Regular readers will know that we constantly campaign against the seemingly continual misuse of social media by businesses, and that we suspect that companies who use Facebook effectively for business are in the tiny minority.
Recent research by a leading CRM journalist on fan pages for companies on Facebook suggests that just because you become a fan of a company (known as “fanning”) it doesn’t mean the company then has permission to get in touch.
A full 70% of respondents in a recent US survey who “fanned” a brand, “…didn’t feel like they had given a company permission to market to them”.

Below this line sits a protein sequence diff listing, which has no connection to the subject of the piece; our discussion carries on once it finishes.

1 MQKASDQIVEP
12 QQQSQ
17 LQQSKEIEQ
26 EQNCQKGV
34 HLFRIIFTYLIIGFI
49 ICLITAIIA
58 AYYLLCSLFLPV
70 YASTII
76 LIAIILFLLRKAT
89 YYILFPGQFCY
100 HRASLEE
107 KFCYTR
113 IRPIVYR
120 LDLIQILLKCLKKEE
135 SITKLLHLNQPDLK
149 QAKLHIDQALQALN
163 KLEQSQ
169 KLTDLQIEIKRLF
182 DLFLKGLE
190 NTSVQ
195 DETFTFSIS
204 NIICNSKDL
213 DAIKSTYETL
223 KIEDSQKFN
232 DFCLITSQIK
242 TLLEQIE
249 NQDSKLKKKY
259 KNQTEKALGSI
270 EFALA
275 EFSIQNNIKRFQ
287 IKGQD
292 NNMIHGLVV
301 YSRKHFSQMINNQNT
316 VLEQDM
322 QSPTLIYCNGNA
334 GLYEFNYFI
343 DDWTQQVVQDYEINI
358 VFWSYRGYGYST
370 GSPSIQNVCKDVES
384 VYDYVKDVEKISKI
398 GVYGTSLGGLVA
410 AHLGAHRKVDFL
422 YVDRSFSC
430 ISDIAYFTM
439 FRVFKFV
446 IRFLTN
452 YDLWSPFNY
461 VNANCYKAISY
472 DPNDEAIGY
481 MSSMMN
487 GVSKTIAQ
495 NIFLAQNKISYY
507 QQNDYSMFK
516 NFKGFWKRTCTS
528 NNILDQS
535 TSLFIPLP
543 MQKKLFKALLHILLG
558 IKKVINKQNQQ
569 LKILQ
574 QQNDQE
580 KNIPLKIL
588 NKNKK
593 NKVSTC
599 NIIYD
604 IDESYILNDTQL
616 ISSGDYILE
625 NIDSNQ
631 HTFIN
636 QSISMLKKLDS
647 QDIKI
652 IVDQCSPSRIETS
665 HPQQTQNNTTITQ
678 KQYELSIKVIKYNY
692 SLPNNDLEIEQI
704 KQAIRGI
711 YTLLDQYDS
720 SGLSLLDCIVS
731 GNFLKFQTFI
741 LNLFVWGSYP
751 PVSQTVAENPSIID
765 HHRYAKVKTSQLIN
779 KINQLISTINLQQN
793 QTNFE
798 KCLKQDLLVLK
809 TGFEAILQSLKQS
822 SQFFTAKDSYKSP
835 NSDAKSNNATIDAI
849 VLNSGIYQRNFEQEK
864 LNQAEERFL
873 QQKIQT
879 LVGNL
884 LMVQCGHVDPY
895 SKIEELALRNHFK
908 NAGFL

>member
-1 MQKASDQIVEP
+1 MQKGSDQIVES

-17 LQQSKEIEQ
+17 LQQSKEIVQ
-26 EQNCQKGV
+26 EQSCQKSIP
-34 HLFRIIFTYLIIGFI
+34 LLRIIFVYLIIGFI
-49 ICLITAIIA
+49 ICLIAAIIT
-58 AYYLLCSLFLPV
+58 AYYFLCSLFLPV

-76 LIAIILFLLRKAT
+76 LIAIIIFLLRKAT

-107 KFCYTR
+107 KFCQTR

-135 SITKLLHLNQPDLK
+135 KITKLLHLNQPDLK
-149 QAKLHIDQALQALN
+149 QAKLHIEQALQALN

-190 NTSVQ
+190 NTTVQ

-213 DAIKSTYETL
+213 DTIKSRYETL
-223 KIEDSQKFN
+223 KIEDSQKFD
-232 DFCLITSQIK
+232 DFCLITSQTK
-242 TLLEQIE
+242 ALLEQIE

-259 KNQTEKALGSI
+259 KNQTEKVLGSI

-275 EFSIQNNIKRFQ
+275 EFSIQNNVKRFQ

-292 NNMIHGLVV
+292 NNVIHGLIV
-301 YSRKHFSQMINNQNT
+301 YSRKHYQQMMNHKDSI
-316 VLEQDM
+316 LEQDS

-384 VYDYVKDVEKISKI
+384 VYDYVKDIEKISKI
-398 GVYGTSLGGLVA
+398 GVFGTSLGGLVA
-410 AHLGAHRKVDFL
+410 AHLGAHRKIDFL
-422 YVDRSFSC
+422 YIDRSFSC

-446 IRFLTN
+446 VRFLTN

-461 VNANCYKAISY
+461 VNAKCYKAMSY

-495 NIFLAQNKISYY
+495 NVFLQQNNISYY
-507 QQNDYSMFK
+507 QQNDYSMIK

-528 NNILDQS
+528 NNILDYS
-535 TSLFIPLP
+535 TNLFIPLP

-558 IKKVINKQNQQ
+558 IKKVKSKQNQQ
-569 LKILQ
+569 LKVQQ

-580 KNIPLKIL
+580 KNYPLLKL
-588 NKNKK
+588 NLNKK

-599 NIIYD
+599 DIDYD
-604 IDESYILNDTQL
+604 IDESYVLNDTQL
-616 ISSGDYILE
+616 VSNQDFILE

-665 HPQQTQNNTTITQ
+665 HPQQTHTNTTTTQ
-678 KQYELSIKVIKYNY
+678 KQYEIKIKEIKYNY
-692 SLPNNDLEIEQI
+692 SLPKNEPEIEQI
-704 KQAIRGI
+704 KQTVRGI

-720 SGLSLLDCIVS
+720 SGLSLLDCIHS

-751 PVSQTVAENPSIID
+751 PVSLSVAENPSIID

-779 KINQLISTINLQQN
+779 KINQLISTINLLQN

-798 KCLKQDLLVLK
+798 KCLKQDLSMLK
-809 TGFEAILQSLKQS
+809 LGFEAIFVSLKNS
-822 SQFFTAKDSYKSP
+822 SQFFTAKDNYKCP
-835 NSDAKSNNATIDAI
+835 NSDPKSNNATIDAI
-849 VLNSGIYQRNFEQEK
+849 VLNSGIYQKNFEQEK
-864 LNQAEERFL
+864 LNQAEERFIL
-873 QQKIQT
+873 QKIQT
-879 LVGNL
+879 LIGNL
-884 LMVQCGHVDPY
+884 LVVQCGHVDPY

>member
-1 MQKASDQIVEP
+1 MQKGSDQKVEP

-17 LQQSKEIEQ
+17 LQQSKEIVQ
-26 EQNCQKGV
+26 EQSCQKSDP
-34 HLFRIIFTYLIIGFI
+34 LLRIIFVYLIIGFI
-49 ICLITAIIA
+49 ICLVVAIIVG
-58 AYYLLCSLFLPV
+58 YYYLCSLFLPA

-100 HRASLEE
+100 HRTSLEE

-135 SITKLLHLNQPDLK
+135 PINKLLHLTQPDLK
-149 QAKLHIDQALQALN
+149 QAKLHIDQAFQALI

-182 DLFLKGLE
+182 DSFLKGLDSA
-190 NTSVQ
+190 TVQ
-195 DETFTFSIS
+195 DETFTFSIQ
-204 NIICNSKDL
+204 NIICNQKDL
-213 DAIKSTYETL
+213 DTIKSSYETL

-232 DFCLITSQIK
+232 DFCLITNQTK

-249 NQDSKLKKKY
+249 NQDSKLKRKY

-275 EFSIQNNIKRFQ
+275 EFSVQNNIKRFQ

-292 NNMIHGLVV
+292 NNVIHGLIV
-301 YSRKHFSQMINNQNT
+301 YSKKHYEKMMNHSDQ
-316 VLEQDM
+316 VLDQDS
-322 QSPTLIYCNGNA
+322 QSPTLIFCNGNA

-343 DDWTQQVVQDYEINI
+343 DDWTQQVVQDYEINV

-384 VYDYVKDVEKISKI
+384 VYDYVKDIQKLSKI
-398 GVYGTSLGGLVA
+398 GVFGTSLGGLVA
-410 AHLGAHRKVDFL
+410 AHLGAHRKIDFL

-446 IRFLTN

Instead, Facebook users see “fanning” a company as a demonstration of, “…self-expression…”, and that, “…this endorsement isn’t an open invitation to the delivering of marketing messages [to them].”
If you are using Facebook to start conversations with potential customers, this might be bad news.
However the same report suggests that offering discounts and incentives do work on attracting and securing new customers through Facebook.
In our eyes, this is further evidence that social marketing is not (and in our opinion, never has been, nor will be) a free source of customers.
You need to hand over time, money or discounts or you’re just going to end up being the Facebook equivalent of a door-to-door utilities salesman.